The guidelines for adjudicating sexual misconduct in colleges and universities are relatively clear due to the enforcement of Title IX. The federal law, enforced in 1972, was initially implemented as a mechanism to establish equal opportunities for women in collegiate sports. But in recent years, conversations about Title IX unfailingly concern sexual misconduct, a very pervasive and prominent form of gender discrimination on college campuses.
The law's evolution is credited to an amendment made by the Department of Education in 2011 to ensure that institutions internally mitigate sexual misconduct complaints. The new guidance also fared as a warning, stating that federal funding would be stripped from schools who failed to comply. With this looming threat over the heads of administrators, institutions scrambled to hire key players in the resolution process, solidify detailed policy, and educate staff about their duty as mandatory reporters. And in the swing of a pendulum, schools that once had a lethargic reaction to sexual misconduct complaints transformed into aggressive seekers of justice.
But what hasn't changed is the mystery behind the investigation of respondents who happen to be student-athletes. Despite government and school efforts to maintain a cohesive process, the waters are muddied when an athlete navigates it. The fate of a student-athlete in these matters is left to be dictated by an athletic director whose motivations may or may not be incentivized by the drive to build successful programs.
In colleges and universities across the country, there's an apparent trend: institutions bring down the hammer on athletes who have been charged with a crime. We see this phenomenon in the popular case of the three UCLA players who were suspended pending the outcome of a shoplifting scandal in China. Yet, when it comes to Title IX investigations, the reaction to alleged violations are unpredictable. In the absence of specified guidelines, coaches have wide discretion in the decision to allow a student-athlete to play while under investigation. And it's at no surprise that onlookers inside and outside the world of higher education have noticed the obvious conflict of interest.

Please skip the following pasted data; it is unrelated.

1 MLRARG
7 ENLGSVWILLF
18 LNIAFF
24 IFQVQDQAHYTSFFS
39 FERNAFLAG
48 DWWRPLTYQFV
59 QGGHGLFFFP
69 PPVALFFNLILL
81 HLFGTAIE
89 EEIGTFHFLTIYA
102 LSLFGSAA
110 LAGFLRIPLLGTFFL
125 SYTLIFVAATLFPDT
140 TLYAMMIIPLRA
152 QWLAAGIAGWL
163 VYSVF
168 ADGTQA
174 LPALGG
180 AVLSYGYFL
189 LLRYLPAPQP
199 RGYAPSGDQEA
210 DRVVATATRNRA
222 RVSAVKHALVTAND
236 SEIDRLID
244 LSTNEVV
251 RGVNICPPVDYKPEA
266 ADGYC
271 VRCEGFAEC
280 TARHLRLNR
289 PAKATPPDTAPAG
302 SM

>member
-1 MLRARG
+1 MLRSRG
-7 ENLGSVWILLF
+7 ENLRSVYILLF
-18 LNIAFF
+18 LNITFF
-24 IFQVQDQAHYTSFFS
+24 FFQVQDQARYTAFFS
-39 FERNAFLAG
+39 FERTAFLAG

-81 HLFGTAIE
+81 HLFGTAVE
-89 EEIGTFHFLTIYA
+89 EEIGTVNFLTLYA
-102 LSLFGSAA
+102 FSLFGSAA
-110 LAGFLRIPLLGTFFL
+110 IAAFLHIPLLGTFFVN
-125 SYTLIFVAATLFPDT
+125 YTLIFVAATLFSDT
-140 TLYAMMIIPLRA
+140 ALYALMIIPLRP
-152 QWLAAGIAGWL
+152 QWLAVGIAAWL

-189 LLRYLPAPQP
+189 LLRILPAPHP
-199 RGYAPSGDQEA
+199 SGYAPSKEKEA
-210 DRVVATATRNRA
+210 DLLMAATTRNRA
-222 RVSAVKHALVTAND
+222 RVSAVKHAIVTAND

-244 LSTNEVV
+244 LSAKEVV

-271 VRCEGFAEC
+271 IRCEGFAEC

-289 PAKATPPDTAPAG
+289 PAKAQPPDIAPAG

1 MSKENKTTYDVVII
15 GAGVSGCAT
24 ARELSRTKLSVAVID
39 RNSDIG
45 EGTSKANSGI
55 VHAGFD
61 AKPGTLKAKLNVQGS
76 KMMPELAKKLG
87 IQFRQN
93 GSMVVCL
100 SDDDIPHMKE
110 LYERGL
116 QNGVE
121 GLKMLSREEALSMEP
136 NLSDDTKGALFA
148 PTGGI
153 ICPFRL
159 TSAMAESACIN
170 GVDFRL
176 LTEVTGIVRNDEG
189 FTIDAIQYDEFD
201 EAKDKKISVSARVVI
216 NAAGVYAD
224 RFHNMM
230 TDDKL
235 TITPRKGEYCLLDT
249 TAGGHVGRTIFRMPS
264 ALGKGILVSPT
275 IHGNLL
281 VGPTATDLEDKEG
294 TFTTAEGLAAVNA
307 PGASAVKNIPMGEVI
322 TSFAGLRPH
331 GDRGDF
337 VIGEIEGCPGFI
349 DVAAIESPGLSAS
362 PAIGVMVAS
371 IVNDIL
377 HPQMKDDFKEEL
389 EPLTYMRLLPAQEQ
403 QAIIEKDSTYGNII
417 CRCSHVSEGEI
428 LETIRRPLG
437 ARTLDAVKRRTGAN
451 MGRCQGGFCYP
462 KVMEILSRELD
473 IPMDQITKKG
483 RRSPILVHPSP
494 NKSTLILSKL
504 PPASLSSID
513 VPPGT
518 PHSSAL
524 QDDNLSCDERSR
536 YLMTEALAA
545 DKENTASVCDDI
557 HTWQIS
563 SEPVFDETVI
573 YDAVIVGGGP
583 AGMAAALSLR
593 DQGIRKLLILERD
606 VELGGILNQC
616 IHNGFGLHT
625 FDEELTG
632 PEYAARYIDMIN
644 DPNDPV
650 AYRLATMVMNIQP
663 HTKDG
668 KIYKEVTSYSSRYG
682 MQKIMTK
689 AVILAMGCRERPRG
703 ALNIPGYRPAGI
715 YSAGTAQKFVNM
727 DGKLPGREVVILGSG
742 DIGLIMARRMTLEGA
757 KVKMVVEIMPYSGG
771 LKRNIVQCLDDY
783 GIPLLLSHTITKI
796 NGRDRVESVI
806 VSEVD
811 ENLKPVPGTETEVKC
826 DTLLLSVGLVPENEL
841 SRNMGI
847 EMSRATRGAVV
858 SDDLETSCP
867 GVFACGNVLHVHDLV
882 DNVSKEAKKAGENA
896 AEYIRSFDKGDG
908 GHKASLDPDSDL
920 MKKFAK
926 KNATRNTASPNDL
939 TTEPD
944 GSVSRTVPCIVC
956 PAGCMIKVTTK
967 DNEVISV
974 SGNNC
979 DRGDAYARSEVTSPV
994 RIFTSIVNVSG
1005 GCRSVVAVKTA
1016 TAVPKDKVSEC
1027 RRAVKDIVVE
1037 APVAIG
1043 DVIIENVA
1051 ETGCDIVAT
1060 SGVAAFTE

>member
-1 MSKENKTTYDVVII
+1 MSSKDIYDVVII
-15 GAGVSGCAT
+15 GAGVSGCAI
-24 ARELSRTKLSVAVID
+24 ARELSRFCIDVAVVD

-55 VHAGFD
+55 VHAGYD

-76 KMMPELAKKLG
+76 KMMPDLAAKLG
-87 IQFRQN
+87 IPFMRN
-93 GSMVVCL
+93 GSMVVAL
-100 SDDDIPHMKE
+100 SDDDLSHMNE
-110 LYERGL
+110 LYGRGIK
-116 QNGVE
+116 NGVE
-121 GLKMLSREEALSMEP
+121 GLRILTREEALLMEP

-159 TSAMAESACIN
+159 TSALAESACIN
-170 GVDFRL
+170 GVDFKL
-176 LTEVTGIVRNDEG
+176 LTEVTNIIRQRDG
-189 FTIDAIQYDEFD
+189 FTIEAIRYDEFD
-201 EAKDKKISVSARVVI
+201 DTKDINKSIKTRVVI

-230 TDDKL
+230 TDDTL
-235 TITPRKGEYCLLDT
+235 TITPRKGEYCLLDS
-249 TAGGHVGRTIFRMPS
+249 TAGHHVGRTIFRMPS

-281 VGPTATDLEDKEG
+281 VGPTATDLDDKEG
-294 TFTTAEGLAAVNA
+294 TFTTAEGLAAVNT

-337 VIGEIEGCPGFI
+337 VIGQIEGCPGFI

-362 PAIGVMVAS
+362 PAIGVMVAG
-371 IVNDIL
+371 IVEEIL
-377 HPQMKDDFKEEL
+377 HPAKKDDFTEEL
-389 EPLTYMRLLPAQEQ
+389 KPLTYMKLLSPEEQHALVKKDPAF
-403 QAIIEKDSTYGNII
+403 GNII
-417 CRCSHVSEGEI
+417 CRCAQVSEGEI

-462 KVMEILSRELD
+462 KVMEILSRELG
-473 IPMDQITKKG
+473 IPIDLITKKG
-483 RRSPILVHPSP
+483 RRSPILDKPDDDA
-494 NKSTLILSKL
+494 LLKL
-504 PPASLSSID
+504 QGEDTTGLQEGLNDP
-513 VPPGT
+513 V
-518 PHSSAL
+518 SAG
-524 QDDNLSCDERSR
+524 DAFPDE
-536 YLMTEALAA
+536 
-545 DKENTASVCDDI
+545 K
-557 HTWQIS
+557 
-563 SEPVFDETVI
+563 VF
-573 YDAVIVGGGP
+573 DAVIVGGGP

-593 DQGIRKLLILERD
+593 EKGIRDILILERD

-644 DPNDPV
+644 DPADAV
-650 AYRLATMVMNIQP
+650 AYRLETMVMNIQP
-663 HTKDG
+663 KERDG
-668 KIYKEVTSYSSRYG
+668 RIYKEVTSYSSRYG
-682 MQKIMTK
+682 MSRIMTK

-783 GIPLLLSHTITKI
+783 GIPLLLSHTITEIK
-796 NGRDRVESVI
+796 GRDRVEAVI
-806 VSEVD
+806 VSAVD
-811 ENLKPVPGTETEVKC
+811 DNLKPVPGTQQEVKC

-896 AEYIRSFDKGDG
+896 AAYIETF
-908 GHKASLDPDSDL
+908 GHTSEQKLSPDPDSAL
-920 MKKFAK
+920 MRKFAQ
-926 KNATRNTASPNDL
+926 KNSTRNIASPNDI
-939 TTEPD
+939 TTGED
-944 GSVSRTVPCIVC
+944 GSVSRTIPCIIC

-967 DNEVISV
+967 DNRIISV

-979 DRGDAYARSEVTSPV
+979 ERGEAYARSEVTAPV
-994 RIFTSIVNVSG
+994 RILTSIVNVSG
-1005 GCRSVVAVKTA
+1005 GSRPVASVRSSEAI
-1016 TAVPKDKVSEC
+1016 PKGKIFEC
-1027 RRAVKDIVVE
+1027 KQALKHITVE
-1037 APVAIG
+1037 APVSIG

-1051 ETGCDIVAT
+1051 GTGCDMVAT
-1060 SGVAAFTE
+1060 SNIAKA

In order to provide some clarity for student-athletes and to create a more objective process, some schools are making efforts to minimize (or completely eradicate) the role of coaches in the Title IX process. Texas A&M, for example, announced that the university's dean of students - rather than a team or organization - will determine the interim penalties while an athlete is under investigation. Other schools have imposed similar guidelines to clear up confusion and prevent controversy, especially at a time where sexual misconduct is vehemently publicized.
Only time will tell if these policies will reap the intended results. But If more schools follow suit, one thing is for sure, the world of collegiate sports will not be the same.
Nationwide Title IX Advisor
The only way to make sure your voice is heard and your rights are upheld is to retain a student defense attorney. For respondents, especially, the assistance of an attorney advisor is invaluable in the Title IX process. National Title IX attorney Joseph D. Lento has the skill, experience, and expertise to help you preserve your entitled rights under Title IX and your school's policy. For a case evaluation or more information about his representation, contact him online or give him a call at 888-535-3686 today.